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Located near Hyde Street, Stony Creek Backwash supports a rare stand of White Mangroves (Avicennia marina). The White Mangrove is a tough species, it is likely to be the first species to grow on newly emerged mud banks, putting up its distinctive peg roots (pneumatophores) and being sturdy enough to survive in less than ideal conditions.
The original stand was totally destroyed by an oil spill in the early 1980’s. Replanting of the species occurred not long after, resulting in the species return but only on the Hyde Street location.
The Mangroves are now flourishing in their environment through regeneration and selfseeding.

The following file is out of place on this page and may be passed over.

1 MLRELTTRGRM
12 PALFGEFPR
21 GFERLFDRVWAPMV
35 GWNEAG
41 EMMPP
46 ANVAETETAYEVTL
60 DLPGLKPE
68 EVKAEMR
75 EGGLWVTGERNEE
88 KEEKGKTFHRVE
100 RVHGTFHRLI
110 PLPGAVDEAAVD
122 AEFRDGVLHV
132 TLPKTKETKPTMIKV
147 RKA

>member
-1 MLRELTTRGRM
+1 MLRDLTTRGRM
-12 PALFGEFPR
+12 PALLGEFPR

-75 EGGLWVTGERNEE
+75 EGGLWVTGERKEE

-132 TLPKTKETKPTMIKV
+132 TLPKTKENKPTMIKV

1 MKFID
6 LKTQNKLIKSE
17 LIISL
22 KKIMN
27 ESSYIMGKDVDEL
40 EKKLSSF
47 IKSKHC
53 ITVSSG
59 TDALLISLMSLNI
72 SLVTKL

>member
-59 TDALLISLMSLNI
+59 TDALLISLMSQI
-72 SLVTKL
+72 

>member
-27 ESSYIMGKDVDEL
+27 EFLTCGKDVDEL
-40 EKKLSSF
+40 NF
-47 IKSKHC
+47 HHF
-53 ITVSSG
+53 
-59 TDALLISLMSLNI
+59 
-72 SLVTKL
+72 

Many Waterbirds feed and nest amongst the mangrove.
Water birds that visit the site are the Royal Spoonbill (Platalea regia), a usually spotless bird with a distinctive black, spoonbill and black legs. The Great Egret (Ardea intermedia) is also present while being a threatened species, it gracefully flies in random bunches while hunting like a stalker. It is an irregular visitor but always graceful when present.